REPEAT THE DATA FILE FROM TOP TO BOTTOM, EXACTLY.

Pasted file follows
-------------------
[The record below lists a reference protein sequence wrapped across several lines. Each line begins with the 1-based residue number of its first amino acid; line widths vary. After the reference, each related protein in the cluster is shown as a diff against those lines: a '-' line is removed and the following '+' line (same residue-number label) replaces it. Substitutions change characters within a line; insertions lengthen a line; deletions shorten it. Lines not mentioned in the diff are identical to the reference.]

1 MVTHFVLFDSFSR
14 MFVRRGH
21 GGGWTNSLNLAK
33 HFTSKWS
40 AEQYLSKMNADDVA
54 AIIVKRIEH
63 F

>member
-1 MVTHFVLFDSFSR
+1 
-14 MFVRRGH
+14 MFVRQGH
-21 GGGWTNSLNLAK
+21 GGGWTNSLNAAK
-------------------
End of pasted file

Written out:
[The record below lists a reference protein sequence wrapped across several lines. Each line begins with the 1-based residue number of its first amino acid; line widths vary. After the reference, each related protein in the cluster is shown as a diff against those lines: a '-' line is removed and the following '+' line (same residue-number label) replaces it. Substitutions change characters within a line; insertions lengthen a line; deletions shorten it. Lines not mentioned in the diff are identical to the reference.]

1 MVTHFVLFDSFSR
14 MFVRRGH
21 GGGWTNSLNLAK
33 HFTSKWS
40 AEQYLSKMNADDVA
54 AIIVKRIEH
63 F

>member
-1 MVTHFVLFDSFSR
+1 
-14 MFVRRGH
+14 MFVRQGH
-21 GGGWTNSLNLAK
+21 GGGWTNSLNAAK